Can cannabis help people suffering from a disorder of opioid use? The University of British Columbia has appointed a flower potter to consider the use of cannabis to help treat substance abuse. ( Rex Slowen Pixabay )
The new career professor at the University of British Columbia will conduct studies to review the potential of cannabis as a treatment for disrupting the use of opioids.
On Friday, November 23, M-J Milloy, a leader in the field of epidemiology and a respected researcher, was published as an inauguration of the Canopy Growth professor of Cannabis science. His appointment was made possible thanks to a $ 2.5 million gift from Canopy Growth, a cannabis producer and $ 500,000 from the British Columbia province.
Opioid crisis in Canada
According to UBC, the primary purpose of Milloy's research is to find evidence that cannabis can provide a positive impact on people affected by opioid use disorders. In the past few months, only 1,143 people in British Columbia have died of suspicion of an overdose.
Canada, like the United States, has an opioid crisis. The government estimates that in 2017, about 11 lives were lost each day due to overdose with opioids. The majority of victims, about two-thirds of all opioid-related deaths, were men.
While there are options for treatment, previous studies have shown that less than one third of people enrolled in opioid agonist therapy, or OATs, remain after six months. This is worrisome because relinquishing relapse is a major risk factor for overdose death.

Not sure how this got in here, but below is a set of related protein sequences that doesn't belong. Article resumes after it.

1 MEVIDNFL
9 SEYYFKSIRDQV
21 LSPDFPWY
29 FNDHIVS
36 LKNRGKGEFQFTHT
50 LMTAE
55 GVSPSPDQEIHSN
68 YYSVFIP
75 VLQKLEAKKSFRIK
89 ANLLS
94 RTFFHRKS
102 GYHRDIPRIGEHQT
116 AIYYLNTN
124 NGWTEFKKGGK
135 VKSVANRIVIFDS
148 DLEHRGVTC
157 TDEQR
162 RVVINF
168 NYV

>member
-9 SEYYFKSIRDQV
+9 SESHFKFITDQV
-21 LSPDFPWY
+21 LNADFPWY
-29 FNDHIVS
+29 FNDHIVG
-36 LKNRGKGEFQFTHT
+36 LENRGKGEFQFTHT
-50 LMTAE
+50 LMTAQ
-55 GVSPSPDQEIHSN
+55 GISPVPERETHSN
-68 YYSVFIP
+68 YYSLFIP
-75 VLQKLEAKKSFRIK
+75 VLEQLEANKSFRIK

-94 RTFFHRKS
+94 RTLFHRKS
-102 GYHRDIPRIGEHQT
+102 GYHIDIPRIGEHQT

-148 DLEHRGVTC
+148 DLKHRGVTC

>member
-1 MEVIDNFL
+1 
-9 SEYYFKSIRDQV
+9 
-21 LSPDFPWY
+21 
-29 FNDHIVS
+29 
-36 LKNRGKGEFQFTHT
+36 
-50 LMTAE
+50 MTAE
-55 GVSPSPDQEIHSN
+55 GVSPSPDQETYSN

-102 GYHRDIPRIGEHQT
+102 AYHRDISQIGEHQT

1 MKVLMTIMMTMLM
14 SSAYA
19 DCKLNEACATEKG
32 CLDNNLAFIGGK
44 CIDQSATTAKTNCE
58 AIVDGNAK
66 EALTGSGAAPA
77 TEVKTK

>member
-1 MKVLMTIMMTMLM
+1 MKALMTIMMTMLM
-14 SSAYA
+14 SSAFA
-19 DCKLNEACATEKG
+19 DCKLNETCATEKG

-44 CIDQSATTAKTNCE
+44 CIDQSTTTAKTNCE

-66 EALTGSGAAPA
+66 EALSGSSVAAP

Opioids include fentanyl, oxycodone, morphine, codeine and heroin. Some opioids are treated by doctors to treat severe pain, but can also be obtained illegally.
Cannabis key to end opioid crisis?
UBC hopes that Miloy's research findings could add evidence of claims that cannabis could better support people who suffer from opioid use disorders. If successful, it could pave the way to the introduction of cannabis-based therapy.
"We need all the hands on the deck to save lives and help people find treatment and recovery services that will work for them in the long run," said Judy Darcy, Minister for Mental Health and Addiction in British Columbia. "Our government is brave and innovative in providing treatment options – based on evidence – for people living with addiction. This first professor of his kind will lead research and clinical trials on how cannabis products can be used to respond to the overdose crisis that lasts three to four lives a day. "
Mlyody's previous research focused on the interconnection between illicit drugs and HIV. He also examined the impact of public health on the legalization of cannabis and the medical application of cannabis in persons with substance abuse.
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